Iran on November 9 warned Saudi Arabia that there is no guarantee of Tehran continuing to show “strategic patience”, according to semi-official Iranian news agency Fars. The warning to Iran’s regional rival was served by the country’s intelligence minister Esmail Khatib.
"Until now, Iran has adopted strategic patience with firm rationality, but it cannot guarantee that it will not run out if hostilities continue," Fars quoted Esmail Khatib as saying. "If Iran decides to retaliate and punish, glass palaces will crumble and these countries will not experience stability anymore."
Throughout the eight weeks of anti-regime protests that have shaken Iran, Tehran has accused foreign enemies, including Saudi Arabia, Israel and the US, of fomenting the unrest.
Last month, Iran's Islamic Revolutionary Guard Corps (IRGC) chief Hossein Salami warned Riyadh to control its media outlets.
Khatib on November 9 stepped up Tehran’s demonstrated hostility to Saudi media by announcing that Iran has designated London-based Iran International news channel as a “terrorist” organisation and that employees and those "related" to the outlet would be prosecuted.
Persian-language broadcaster Iran International is thought to have links to the Saudi Arabian government.
Speaking in an interview with the website of Iran's Supreme Leader Ayatollah Ali Khamenei, Khatib stated that any connection with Iran International would be viewed by the Iranian government as cooperation with terrorists and a threat to national security.
He also hit out at the UK for hosting three Persian-language TV channels, namely Iran International, Manoto TV and BBC Persian. He threatened that Britain "will pay for its actions to harm the security of Iran."
The three media outlets are all headquartered in London and are broadcast free-to-air by satellite.
Iranian judiciary officials have lately alleged that the trio have incited “riots” amid the unrest that has broken out in Iran.
Iran's intelligence ministry has previously named employees of Iran International as "enemies of the state", stating that those who "serve foreigners" and "betray the country" will be punished, Radio Farda noted.
On November 8, Iran International said in a statement that London's Metropolitan Police had informed the broadcaster of an imminent threat against two of its journalists and their families.
The protests in Iran started in mid-September after 22-year-old Mahsa Amini died in the custody of Tehran’s “morality” police, who arrested her for an alleged dress-code violation in relation to how she was wearing a hijab, or head scarf.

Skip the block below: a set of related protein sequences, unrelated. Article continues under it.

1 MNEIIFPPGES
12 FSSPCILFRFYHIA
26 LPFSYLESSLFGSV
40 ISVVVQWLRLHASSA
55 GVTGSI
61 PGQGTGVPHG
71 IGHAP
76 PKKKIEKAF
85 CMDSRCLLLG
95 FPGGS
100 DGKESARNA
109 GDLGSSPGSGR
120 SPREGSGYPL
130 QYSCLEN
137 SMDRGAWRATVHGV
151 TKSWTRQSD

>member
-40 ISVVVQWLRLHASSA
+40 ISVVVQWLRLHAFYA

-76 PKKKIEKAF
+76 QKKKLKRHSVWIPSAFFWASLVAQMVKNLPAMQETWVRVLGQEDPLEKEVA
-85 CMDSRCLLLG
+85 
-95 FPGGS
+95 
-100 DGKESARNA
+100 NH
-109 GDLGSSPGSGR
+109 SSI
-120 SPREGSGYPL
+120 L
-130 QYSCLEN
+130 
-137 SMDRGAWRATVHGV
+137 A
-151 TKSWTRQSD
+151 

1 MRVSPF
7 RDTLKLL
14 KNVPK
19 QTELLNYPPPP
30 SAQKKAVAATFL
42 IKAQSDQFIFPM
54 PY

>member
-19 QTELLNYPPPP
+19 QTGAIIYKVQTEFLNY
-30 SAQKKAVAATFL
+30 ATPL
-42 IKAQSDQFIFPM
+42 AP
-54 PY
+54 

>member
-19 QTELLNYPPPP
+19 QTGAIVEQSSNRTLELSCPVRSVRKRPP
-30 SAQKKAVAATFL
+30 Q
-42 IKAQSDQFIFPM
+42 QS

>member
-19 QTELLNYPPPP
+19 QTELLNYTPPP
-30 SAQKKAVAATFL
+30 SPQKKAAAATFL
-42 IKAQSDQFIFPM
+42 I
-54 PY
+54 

Rights groups say more than 300 people have lost their lives amid the security crackdown on the protests, while thousands have been arrested.
There are fears that the regime’s response to the unrest could become tougher. Iran's Army Ground Forces Commander Kiumars Heydari said on November 9 that "rioters" would have no place in the Islamic Republic if Khamenei gave the order for a tougher crackdown on the protests, the semi-official Mehr news agency reported.
Heydari was quoted as saying that "should he [Khamenei] decide to deal with them, rioters will no longer have a place in the country".
Also on November 9, shopkeepers went on strike in several Iranian cities to mark 40 days—the traditional Iranian end of a mourning period—since the "Bloody Friday" massacre in the southeastern city of Zahedan amid the unrest, RFE/RL reported. The massacre saw almost 100 people killed and hundreds injured. The Zahedan protesters took to the streets partly after word spread of the alleged rape of a 15-year-old girl by a local police commander.
The US has warned that Iran could be receiving advice from officials of Russia’s Putin regime on methods for dealing with street protests.
Russian state media reported that there was a November 9 meeting in Tehran between the secretaries of Russia and Iran's security councils. However, the discussions at the meeting between Russia’s Nikolai Patrushev and Iran’s Rear Admiral Ali Shamkhani were said to centred on the situation in Ukraine, security cooperation and measures to combat "Western interference" in Iran and Russia’s domestic affairs.
Iran has provided Russia with kamikaze drones that have been used in its war on Ukraine and there are fears that it may also deliver ballistic missiles to Moscow.